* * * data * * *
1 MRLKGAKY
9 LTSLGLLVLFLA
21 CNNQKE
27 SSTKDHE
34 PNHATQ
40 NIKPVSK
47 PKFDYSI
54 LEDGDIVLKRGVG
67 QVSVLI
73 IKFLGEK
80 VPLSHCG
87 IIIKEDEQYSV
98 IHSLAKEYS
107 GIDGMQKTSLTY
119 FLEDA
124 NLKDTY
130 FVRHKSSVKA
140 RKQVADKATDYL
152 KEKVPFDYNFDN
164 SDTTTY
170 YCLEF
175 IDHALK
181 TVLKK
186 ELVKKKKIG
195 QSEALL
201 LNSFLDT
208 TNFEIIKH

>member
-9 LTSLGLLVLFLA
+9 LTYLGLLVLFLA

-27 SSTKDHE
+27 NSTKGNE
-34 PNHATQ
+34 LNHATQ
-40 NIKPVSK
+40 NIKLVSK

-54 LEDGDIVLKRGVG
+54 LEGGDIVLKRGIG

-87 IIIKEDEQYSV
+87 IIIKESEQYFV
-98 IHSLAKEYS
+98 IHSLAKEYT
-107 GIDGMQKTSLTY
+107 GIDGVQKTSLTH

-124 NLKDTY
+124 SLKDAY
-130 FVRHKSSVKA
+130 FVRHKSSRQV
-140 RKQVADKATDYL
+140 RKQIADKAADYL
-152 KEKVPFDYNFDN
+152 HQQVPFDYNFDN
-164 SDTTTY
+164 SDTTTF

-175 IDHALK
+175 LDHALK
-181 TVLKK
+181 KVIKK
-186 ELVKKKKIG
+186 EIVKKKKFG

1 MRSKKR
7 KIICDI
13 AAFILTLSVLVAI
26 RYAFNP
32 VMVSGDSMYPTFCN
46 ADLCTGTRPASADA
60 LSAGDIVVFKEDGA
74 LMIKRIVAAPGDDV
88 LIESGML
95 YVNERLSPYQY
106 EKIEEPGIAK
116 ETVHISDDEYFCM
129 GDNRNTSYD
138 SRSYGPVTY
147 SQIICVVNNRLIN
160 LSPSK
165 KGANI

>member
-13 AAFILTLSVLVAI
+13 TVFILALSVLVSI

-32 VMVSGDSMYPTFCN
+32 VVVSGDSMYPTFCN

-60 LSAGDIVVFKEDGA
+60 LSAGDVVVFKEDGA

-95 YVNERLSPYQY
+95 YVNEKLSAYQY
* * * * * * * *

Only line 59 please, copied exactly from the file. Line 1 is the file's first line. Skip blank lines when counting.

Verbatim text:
-186 ELVKKKKIG